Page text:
A culture is defined by the stories it tells and the beliefs it holds about itself. In the English speaking world, there’s a rich oral tradition of teaching with story telling. These stories become our collective beliefs, traditions, and customs, and they are passed down from parent to child, teacher to student, elders to youth for generations. The collection of these socially particular “truths” about the world allow us to define who we are as distinct from others. Often the stories of who we are contain advice for daily life along with the grand answers to universal questions. When these stories pertain to traditional values regarding how to live, local customs, or even songs and riddles, we say they are “folklore.” In 1964, Dr. James T. Callow, then professor of English at the University of Detroit, was very interested in folklore.
Although there has always been a tradition of passing along the folklore of this country orally, Dr. Callow realized the value of recording it in an archive. The value here is not just with the subject and advice offered, but with the process of continuing to hand down through generations the ideas and suggestions of those who long ago determined the need for it. The meaning of saying such as, “loose lips sink ships,” for example, may be lost to those who continue to use it, the urge to continue to pass it along remains. Understanding this form of communication, of how we interact with our fellow human beings, is where the value lies. The urge is to instruct, assist, and offer benefit, and this is a very human activity.
So, in 1964, Dr. Callow and his friend Frank Paulsen, created the Detroit Folklore Archive. For the thirty years between its founding and Dr. Callow’s retirement, the archive has grown to be one of the finest of its type in the country. In the introduction to this archive, we learn that in 1972, Dr. Callow computerized the collection using a “punch card system.” And in his 1992 annual report, Dr. Callow says, “I have motivated my students to take pains with their collecting because it is destined to be preserved for years to come. Nor will it lie gathering dust. Every time what we retrieve from this database (e.g., some of the proverbs, riddles, stories, songs, customs, and beliefs that these students gathered) are read and appreciated, it’s a way of perpetuating one’s own traditions, and those of one’s family and friends as well.”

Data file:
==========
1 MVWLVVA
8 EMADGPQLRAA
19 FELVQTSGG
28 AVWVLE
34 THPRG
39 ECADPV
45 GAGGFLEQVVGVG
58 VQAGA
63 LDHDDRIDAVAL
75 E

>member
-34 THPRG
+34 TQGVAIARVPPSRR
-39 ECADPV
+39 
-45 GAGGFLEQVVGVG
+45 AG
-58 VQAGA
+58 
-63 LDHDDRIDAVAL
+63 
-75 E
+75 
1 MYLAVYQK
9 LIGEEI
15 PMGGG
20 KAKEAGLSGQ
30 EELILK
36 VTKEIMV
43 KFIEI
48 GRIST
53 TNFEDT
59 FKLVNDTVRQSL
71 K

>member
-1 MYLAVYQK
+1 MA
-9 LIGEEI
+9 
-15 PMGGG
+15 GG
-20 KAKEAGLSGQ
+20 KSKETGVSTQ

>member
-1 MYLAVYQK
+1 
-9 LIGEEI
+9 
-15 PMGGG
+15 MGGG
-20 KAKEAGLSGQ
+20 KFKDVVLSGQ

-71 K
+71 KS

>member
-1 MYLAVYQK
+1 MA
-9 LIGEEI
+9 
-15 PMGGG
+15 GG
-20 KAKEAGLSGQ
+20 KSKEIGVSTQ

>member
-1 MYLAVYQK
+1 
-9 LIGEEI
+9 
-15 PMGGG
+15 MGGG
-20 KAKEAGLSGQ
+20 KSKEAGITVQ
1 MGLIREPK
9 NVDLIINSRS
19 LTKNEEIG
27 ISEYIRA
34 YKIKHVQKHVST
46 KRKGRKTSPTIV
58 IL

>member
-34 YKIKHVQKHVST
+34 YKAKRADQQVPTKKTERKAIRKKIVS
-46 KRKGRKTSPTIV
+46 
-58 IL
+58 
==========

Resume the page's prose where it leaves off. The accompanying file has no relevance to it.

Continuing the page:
Spend some time in this archive and you may be amazed at how much of it you have already been taught in childhood. This archive is a great place to find the customs and traditions of our daily world that we’ve taken for granted over the years since we were first taught these stories of ourselves. It’s fun to just browse through the subjects or keyword search feature until you find something that catches your fancy.